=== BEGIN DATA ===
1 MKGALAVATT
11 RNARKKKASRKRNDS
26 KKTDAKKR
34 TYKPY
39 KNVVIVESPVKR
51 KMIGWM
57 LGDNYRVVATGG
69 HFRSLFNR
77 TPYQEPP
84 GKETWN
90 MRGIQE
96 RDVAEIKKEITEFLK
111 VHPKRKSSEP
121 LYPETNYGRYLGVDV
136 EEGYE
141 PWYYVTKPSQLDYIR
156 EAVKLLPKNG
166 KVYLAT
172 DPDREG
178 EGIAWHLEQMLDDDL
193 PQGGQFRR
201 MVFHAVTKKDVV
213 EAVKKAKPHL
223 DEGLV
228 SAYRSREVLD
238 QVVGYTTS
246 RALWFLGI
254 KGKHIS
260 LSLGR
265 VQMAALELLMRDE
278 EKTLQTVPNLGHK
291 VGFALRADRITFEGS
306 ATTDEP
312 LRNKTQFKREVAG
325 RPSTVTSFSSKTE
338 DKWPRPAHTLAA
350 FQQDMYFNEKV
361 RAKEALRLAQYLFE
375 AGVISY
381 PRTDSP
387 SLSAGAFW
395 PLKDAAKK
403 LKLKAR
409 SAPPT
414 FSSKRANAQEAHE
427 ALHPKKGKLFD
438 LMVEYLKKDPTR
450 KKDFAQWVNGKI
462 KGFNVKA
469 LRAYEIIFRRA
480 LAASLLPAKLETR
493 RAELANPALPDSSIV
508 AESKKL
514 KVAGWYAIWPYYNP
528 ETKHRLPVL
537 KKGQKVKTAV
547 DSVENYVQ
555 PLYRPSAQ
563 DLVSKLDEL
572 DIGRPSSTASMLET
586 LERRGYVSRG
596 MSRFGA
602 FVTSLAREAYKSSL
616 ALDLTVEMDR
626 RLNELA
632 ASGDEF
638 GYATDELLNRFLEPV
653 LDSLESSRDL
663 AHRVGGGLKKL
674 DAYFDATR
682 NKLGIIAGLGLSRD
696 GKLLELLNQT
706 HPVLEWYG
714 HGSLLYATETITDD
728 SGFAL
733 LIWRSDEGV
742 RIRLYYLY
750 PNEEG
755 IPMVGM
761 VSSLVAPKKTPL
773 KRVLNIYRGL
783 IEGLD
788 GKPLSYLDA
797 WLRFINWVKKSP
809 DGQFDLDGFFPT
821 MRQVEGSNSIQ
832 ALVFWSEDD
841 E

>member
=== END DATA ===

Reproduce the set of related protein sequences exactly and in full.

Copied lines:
1 MKGALAVATT
11 RNARKKKASRKRNDS
26 KKTDAKKR
34 TYKPY
39 KNVVIVESPVKR
51 KMIGWM
57 LGDNYRVVATGG
69 HFRSLFNR
77 TPYQEPP
84 GKETWN
90 MRGIQE
96 RDVAEIKKEITEFLK
111 VHPKRKSSEP
121 LYPETNYGRYLGVDV
136 EEGYE
141 PWYYVTKPSQLDYIR
156 EAVKLLPKNG
166 KVYLAT
172 DPDREG
178 EGIAWHLEQMLDDDL
193 PQGGQFRR
201 MVFHAVTKKDVV
213 EAVKKAKPHL
223 DEGLV
228 SAYRSREVLD
238 QVVGYTTS
246 RALWFLGI
254 KGKHIS
260 LSLGR
265 VQMAALELLMRDE
278 EKTLQTVPNLGHK
291 VGFALRADRITFEGS
306 ATTDEP
312 LRNKTQFKREVAG
325 RPSTVTSFSSKTE
338 DKWPRPAHTLAA
350 FQQDMYFNEKV
361 RAKEALRLAQYLFE
375 AGVISY
381 PRTDSP
387 SLSAGAFW
395 PLKDAAKK
403 LKLKAR
409 SAPPT
414 FSSKRANAQEAHE
427 ALHPKKGKLFD
438 LMVEYLKKDPTR
450 KKDFAQWVNGKI
462 KGFNVKA
469 LRAYEIIFRRA
480 LAASLLPAKLETR
493 RAELANPALPDSSIV
508 AESKKL
514 KVAGWYAIWPYYNP
528 ETKHRLPVL
537 KKGQKVKTAV
547 DSVENYVQ
555 PLYRPSAQ
563 DLVSKLDEL
572 DIGRPSSTASMLET
586 LERRGYVSRG
596 MSRFGA
602 FVTSLAREAYKSSL
616 ALDLTVEMDR
626 RLNELA
632 ASGDEF
638 GYATDELLNRFLEPV
653 LDSLESSRDL
663 AHRVGGGLKKL
674 DAYFDATR
682 NKLGIIAGLGLSRD
696 GKLLELLNQT
706 HPVLEWYG
714 HGSLLYATETITDD
728 SGFAL
733 LIWRSDEGV
742 RIRLYYLY
750 PNEEG
755 IPMVGM
761 VSSLVAPKKTPL
773 KRVLNIYRGL
783 IEGLD
788 GKPLSYLDA
797 WLRFINWVKKSP
809 DGQFDLDGFFPT
821 MRQVEGSNSIQ
832 ALVFWSEDD
841 E

>member